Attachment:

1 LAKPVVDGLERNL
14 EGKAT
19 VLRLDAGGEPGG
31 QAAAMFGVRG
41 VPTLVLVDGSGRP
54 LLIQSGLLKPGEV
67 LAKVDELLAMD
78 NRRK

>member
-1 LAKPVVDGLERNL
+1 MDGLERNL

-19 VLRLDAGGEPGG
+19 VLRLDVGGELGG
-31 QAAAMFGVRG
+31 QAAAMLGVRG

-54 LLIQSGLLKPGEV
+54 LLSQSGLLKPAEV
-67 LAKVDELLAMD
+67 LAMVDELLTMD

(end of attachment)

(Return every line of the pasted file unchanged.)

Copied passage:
1 LAKPVVDGLERNL
14 EGKAT
19 VLRLDAGGEPGG
31 QAAAMFGVRG
41 VPTLVLVDGSGRP
54 LLIQSGLLKPGEV
67 LAKVDELLAMD
78 NRRK

>member
-1 LAKPVVDGLERNL
+1 MDGLERNL

-19 VLRLDAGGEPGG
+19 VLRLDVGGELGG
-31 QAAAMFGVRG
+31 QAAAMLGVRG

-54 LLIQSGLLKPGEV
+54 LLSQSGLLKPAEV
-67 LAKVDELLAMD
+67 LAMVDELLTMD